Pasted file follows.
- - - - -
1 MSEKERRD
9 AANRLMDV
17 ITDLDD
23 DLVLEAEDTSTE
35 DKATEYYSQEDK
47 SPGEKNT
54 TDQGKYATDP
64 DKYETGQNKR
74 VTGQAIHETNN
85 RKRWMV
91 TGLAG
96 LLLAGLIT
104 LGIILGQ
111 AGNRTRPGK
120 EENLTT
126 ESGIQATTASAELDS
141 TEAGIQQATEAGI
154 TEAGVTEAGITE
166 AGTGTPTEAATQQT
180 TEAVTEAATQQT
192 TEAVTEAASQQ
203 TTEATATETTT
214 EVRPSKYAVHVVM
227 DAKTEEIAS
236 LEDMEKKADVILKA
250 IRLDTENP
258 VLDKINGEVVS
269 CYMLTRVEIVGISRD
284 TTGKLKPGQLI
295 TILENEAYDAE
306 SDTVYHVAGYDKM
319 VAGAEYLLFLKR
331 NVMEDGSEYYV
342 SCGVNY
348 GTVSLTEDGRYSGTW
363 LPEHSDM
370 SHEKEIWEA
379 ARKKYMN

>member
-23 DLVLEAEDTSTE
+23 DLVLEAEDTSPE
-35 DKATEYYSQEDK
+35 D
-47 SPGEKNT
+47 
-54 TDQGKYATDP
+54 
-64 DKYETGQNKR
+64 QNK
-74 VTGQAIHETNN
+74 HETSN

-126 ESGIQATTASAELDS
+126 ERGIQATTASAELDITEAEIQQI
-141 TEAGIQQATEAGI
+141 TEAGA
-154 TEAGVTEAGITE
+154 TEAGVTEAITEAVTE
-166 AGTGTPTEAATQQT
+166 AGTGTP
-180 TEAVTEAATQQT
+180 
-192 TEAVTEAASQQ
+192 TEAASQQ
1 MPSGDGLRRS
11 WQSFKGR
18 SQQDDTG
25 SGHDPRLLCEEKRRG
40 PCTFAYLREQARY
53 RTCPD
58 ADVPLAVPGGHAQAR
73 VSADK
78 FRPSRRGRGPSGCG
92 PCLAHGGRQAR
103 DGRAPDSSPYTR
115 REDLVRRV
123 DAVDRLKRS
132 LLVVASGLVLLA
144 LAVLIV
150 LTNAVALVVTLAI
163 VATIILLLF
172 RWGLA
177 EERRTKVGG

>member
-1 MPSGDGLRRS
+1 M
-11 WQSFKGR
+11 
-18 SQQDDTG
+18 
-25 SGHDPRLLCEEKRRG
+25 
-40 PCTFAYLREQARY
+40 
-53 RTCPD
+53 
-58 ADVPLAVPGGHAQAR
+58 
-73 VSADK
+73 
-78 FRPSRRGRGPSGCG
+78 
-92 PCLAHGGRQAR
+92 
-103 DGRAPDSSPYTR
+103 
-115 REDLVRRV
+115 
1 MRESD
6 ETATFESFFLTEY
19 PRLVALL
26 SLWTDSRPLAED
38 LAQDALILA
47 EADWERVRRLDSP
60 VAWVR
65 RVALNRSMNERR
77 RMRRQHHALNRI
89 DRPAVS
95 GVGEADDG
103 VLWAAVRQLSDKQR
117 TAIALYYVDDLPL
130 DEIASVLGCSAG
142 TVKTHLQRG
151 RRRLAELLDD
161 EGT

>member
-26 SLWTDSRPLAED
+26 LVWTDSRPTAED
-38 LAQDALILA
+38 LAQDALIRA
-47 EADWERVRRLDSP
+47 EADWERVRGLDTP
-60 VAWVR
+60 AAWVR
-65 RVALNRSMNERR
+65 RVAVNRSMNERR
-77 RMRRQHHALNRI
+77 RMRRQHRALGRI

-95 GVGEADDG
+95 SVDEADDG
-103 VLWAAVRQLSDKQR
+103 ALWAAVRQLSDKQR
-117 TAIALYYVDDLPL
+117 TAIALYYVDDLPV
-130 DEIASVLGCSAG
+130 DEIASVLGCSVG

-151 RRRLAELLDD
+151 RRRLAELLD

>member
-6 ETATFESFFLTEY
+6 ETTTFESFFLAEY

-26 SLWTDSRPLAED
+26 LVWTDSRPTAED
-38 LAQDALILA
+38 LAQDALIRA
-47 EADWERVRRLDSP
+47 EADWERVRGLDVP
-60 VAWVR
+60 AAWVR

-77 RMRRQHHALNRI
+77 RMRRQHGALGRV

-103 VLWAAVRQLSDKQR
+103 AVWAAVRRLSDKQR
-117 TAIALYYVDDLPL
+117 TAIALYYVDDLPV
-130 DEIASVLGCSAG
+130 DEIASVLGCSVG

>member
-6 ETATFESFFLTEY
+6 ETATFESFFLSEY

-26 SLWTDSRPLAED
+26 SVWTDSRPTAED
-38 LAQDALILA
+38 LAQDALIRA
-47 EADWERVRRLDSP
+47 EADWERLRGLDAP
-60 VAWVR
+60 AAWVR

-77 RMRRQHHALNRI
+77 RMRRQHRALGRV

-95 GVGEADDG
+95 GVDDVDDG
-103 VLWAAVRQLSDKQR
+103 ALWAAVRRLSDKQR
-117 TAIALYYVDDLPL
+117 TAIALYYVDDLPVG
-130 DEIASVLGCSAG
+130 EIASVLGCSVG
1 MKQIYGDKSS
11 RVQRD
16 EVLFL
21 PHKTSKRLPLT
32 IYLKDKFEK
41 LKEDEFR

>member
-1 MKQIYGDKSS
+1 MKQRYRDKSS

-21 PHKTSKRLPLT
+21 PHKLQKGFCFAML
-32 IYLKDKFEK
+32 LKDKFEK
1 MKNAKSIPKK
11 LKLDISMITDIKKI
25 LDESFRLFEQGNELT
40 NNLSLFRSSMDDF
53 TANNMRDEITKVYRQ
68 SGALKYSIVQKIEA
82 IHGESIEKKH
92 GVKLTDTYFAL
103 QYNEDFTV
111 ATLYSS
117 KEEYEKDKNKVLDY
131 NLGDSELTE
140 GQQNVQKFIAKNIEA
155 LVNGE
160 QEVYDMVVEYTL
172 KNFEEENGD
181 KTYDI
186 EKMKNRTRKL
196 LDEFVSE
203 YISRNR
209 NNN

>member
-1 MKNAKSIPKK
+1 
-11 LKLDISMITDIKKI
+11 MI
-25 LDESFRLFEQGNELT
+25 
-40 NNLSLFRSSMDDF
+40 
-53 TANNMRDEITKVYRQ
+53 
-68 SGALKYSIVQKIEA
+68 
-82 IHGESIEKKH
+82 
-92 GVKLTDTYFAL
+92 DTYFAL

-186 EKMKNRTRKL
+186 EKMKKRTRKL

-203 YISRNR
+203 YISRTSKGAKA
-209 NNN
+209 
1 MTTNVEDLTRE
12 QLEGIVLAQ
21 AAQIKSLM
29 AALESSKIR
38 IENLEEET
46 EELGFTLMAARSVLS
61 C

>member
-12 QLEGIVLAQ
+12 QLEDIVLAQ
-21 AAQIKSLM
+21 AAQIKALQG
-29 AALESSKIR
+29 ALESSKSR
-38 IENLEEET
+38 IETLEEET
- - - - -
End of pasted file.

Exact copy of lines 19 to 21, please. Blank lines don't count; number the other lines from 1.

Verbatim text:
166 AGTGTPTEAATQQT
180 TEAVTEAATQQT
192 TEAVTEAASQQ